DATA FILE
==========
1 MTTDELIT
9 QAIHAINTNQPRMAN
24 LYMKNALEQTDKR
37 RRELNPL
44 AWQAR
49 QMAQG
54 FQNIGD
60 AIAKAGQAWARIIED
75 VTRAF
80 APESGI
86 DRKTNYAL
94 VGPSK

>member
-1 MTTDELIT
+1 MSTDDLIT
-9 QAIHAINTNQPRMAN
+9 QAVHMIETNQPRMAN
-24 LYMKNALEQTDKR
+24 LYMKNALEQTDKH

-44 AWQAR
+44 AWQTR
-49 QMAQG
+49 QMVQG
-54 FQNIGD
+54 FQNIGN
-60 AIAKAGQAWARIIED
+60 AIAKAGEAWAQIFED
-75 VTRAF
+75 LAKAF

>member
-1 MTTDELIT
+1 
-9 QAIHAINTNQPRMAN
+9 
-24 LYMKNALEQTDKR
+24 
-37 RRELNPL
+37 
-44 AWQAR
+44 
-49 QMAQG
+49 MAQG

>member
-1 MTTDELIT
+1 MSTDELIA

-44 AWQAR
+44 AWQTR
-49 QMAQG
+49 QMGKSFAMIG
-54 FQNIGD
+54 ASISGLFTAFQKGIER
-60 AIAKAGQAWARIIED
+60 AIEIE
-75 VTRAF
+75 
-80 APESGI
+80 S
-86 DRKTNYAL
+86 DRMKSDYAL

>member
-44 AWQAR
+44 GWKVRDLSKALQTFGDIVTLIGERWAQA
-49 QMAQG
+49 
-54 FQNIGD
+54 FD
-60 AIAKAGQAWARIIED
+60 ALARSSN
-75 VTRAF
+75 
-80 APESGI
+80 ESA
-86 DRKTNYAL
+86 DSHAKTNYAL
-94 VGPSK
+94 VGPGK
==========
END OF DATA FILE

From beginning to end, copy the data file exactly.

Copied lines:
1 MTTDELIT
9 QAIHAINTNQPRMAN
24 LYMKNALEQTDKR
37 RRELNPL
44 AWQAR
49 QMAQG
54 FQNIGD
60 AIAKAGQAWARIIED
75 VTRAF
80 APESGI
86 DRKTNYAL
94 VGPSK

>member
-1 MTTDELIT
+1 MSTDDLIT
-9 QAIHAINTNQPRMAN
+9 QAVHMIETNQPRMAN
-24 LYMKNALEQTDKR
+24 LYMKNALEQTDKH

-44 AWQAR
+44 AWQTR
-49 QMAQG
+49 QMVQG
-54 FQNIGD
+54 FQNIGN
-60 AIAKAGQAWARIIED
+60 AIAKAGEAWAQIFED
-75 VTRAF
+75 LAKAF

>member
-1 MTTDELIT
+1 
-9 QAIHAINTNQPRMAN
+9 
-24 LYMKNALEQTDKR
+24 
-37 RRELNPL
+37 
-44 AWQAR
+44 
-49 QMAQG
+49 MAQG

>member
-1 MTTDELIT
+1 MSTDELIA

-44 AWQAR
+44 AWQTR
-49 QMAQG
+49 QMGKSFAMIG
-54 FQNIGD
+54 ASISGLFTAFQKGIER
-60 AIAKAGQAWARIIED
+60 AIEIE
-75 VTRAF
+75 
-80 APESGI
+80 S
-86 DRKTNYAL
+86 DRMKSDYAL

>member
-44 AWQAR
+44 GWKVRDLSKALQTFGDIVTLIGERWAQA
-49 QMAQG
+49 
-54 FQNIGD
+54 FD
-60 AIAKAGQAWARIIED
+60 ALARSSN
-75 VTRAF
+75 
-80 APESGI
+80 ESA
-86 DRKTNYAL
+86 DSHAKTNYAL
-94 VGPSK
+94 VGPGK